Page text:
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Let Me Make You A Martyr (2017) Review

Let Me Make You A Martyr is a 2017 crime/drama about two adopted siblings who fall in love, and hatch a plan to kill their abusive father.

There’s not much joy in the world for those who in live in Corey Asraf and John Swab‘s Let Me Make You A Martyr, a bleak, desolate tale of suffering and revenge. It’s not a particularly original story, a grim, sometimes insufferable experience of human misery and debauchery that is relentless in its pursuits. This is a dark fable with plenty of ambition and all sorts of lurid characters, that weighs heavy but can’t quite put all its pieces together in the right order.

After a traumatic opening that pits a desperate, dishelveled man against a pair of hitmen, the story picks up, following a young troubled loner named Drew Glass (Niko Nicotera), back in town after a long absence, here to save his stepsister June (Sam Quartin) from their adoptive father Larry (Mark Boone Junior). Larry’s a bad man, a local crime lord and businessman who has pimped out June for years. Let’s just say he’s not too eager to give June up and more so, he’s not happy with Drew’s attempt to uproot his operation. Meanwhile, June finds herself responsible for a child called Roonie (Gracie Grenier), kidnapped by a drug kingpin who offed her family and stuffed her in a shed. With darkness closing in, Drew and June just want to escape, to be lovers together, free of their pasts, but they are being hunted.

Let Me Make You A Martyr is framed around a police interrogation, the film mostly flashbacks of Drew’s confessions of events that we only discover as they unfold in disjointed patterns. It’s an old narrative device we’ve seen plenty of times before and while it allows the story to spool out with some easy-to-follow structure, it breaks its own rules far too often, playing out moments that would seem to be well outside of Drew’s awareness. Lengthy scenes with June and Larry for example are moments he had no part of it and yet it is presented as if he is telling their story. There is meant to be a kind of mystery to why Drew’s been arrested, and while the film takes great pains to paint these people as fractured and pushed into tight corners, there is nearly no dynamic between he and the cop (Michael Potts), leaving these moments lifeless.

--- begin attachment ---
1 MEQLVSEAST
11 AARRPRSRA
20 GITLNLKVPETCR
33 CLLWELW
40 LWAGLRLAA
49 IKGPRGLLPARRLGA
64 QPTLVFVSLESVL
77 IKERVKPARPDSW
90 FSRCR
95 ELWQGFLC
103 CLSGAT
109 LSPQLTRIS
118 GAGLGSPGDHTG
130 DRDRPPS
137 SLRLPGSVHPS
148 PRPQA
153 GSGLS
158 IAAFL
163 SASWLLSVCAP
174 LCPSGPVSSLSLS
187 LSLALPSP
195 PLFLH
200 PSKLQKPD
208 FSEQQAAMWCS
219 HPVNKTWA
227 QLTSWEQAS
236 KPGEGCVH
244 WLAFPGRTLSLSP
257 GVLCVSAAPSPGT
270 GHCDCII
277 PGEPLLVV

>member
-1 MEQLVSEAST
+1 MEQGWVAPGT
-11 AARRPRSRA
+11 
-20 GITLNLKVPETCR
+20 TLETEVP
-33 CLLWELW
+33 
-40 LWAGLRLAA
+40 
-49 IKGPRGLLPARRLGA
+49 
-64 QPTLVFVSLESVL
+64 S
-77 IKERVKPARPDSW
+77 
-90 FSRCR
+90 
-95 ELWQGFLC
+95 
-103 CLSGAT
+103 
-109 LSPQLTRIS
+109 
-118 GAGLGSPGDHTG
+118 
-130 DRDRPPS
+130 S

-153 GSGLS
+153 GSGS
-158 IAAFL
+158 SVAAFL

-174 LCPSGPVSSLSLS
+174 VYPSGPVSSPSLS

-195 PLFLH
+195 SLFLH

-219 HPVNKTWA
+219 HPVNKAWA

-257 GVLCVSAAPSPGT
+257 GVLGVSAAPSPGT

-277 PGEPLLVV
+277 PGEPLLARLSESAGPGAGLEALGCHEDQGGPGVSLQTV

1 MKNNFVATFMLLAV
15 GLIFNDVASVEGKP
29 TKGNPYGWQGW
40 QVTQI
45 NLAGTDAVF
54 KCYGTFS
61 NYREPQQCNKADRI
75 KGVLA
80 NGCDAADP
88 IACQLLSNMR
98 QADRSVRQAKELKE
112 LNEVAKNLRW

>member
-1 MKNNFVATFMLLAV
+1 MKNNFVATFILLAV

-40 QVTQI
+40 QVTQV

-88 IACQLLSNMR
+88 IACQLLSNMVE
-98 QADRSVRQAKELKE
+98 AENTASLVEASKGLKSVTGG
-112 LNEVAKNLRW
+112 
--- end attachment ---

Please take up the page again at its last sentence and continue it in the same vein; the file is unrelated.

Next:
That’s not to say there’s not good in some of this. These are decidedly troubled characters and there’s not a bad performance among them. Despite the hopelessness of these people, there is a deep-seated heightened authenticity to the setting. This is Asraf’s and Swab’s feature length debut (they also co-wrote the screenplay) and they do best with their restraint, never taking Let Me Make You A Martyr to the expected hyperbolic moments the genre seems to demand these days. Violence is nearly always off screen and the action is rarely more than two people in conversation. This is a plus in many ways, their patience in several important moments paying off in surprising ways.

I haven’t mentioned Marilyn Manson yet, a name that is plastered on the marketing, his presence in the film one that might be reason enough for fans to give this a watch, though he is barely more than a cameo. Yes, he’s impressively intimidating and creates a menacing figure, but he’s hardly more than a spectre in the story. Nicotera is far more compelling and carries the film.

Let Me Make You A Martyr is a curious film, a light existential journey that might have you asking some questions, though whether they are worth asking will depend on how deeply it all really matters. That’s sort of the problem. It’s a good looking and satisfying story but it can’t separate itself from the pack, another gloomy, ironic tale that should have much more to say.

Let Me Make You A Martyr (2017) Review

Movie description: Let Me Make You A Martyr is a 2017 crime/drama about two adopted siblings who fall in love, and hatch a plan to kill their abusive father.

Director(s): Corey Asraf, John Swab

Actor(s): Marilyn Manson, Mark Boone Junior, Sam Quartin

Genre: Drama, Crime

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3 Comments

  1. Melanie Anstett September 20, 2017
  2. The Vern September 20, 2017
    • supyrfreak September 28, 2017